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Albrecht Dürer (21 May 1471 – 6 April 1528); painter, printmaker and theorist of the German Renaissance. Born in Nuremberg, Dürer established his reputation and influence across Europe when he was still in his twenties, due to his high-quality woodcut prints. He was in communication with the major Italian artists of his time, including Raphael, Giovanni Bellini and Leonardo da Vinci, and from 1512 he was patronized by emperor Maximilian I.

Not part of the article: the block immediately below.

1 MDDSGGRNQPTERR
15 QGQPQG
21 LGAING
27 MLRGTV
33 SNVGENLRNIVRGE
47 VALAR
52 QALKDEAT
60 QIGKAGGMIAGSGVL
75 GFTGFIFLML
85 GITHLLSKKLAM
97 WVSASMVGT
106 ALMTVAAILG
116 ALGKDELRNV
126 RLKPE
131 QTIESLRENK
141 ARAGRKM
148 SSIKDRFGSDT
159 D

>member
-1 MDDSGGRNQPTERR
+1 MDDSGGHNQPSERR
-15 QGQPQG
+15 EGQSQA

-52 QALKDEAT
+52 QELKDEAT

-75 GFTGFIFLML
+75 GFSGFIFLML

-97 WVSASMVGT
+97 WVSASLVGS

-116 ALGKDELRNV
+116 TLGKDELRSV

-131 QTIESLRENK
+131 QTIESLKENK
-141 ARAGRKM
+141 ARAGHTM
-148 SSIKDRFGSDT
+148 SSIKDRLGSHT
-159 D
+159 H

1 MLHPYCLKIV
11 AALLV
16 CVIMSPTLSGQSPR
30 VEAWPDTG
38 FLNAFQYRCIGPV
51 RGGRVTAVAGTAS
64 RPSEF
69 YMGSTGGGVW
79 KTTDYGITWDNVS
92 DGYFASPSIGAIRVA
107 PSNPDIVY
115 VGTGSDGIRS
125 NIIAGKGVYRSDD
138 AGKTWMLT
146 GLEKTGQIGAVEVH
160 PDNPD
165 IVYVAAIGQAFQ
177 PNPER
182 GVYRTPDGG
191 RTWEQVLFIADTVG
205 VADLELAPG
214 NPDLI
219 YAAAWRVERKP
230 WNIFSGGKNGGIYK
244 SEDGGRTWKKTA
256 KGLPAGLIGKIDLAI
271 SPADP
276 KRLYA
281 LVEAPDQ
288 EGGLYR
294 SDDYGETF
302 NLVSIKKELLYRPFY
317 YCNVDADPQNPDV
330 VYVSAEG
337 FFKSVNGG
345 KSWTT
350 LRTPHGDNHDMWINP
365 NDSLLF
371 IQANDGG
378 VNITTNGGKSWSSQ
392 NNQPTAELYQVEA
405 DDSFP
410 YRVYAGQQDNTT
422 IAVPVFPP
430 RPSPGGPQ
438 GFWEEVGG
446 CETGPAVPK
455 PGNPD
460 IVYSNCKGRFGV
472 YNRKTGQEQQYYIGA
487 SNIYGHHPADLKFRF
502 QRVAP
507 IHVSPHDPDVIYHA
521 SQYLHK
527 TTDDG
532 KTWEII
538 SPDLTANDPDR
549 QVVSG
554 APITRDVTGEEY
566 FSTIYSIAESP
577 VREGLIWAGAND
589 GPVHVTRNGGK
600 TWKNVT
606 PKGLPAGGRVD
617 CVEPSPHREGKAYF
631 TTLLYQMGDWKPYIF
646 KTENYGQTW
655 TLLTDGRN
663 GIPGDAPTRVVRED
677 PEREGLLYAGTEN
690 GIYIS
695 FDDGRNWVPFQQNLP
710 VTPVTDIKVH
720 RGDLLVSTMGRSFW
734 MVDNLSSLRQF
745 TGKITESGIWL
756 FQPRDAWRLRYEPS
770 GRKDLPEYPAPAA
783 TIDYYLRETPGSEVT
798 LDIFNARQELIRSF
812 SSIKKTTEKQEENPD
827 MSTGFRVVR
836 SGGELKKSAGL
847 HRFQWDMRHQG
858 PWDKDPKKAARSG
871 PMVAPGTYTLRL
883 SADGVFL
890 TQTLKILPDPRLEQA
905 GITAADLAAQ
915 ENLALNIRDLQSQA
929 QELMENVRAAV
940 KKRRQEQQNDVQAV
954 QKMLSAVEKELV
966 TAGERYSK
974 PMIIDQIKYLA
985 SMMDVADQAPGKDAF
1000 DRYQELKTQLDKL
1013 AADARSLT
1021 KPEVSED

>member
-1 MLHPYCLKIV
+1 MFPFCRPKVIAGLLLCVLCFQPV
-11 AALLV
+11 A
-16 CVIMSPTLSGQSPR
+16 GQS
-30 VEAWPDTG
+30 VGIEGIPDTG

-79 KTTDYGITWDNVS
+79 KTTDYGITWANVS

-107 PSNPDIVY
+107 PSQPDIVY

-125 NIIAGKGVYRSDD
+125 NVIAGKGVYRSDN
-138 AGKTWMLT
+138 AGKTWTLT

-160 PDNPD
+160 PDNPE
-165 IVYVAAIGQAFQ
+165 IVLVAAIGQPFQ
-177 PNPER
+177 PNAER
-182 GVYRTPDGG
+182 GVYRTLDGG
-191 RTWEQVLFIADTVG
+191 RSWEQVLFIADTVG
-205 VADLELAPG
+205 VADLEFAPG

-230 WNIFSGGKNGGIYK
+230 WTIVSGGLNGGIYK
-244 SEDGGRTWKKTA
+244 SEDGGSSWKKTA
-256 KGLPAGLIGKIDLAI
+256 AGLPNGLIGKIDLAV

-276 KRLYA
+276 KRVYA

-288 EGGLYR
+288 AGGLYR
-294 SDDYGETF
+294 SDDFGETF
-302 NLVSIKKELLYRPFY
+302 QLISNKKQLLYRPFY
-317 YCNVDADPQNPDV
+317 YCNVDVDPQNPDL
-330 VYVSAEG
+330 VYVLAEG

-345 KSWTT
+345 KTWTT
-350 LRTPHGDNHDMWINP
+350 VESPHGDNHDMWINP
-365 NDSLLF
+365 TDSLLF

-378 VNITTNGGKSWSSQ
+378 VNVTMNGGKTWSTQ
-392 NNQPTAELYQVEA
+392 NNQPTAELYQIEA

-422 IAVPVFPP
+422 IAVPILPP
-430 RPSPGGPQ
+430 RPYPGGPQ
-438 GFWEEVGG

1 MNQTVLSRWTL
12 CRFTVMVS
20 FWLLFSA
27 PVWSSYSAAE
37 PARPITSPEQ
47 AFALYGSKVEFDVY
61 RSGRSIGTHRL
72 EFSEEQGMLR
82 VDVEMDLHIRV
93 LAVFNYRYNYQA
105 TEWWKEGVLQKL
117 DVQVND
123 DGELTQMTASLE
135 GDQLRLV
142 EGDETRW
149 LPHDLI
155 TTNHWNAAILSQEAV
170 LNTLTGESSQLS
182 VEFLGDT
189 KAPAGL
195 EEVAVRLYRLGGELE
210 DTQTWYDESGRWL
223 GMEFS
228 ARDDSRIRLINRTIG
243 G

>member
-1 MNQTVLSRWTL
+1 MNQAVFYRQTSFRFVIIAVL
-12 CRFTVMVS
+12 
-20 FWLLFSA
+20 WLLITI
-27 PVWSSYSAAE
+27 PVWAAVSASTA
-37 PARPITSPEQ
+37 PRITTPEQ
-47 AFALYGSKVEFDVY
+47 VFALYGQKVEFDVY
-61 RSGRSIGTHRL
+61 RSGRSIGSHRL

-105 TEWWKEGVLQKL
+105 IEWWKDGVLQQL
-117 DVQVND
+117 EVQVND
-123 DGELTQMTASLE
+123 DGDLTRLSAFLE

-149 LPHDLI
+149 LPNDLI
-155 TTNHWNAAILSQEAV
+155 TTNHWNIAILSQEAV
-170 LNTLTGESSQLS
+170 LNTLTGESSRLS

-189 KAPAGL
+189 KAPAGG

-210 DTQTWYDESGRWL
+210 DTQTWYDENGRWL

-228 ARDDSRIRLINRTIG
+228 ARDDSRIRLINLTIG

A supremely gifted and versatile German artist of the Renaissance period, Albrecht Dürer was born in the Franconian city of Nuremberg, one of the strongest artistic and commercial centers in Europe during the 15th and 16th centuries. He was a brilliant painter, draftsman, and writer, though his first and probably greatest artistic impact was in the medium of printmaking. Dürer apprenticed with his father, who was a goldsmith, and with the local painter Michael Wolgemut, whose workshop produced woodcut illustrations for major books and publications. An admirer of his compatriot Martin Schongauer, Dürer revolutionized printmaking, elevating it to the level of an independent art form. He expanded its tonal and dramatic range, and provided the imagery with a new conceptual foundation. By the age of thirty, Dürer had completed or begun three of his most famous series of woodcuts on religious subjects: The Apocalypse, the Large Woodcut Passion cycle, and the Life of the Virgin. He went on to produce independent prints, such as the engraving Adam and Eve and small, self-contained groups of images, such as the so-called Meisterstiche (master engravings) featuring Knight, Death, and the Devil, Saint Jerome in His Study, and Melencolia I, which were intended more for connoisseurs and collectors than for popular devotion. Their technical virtuosity, intellectual scope, and psychological depth were unmatched by by earlier work....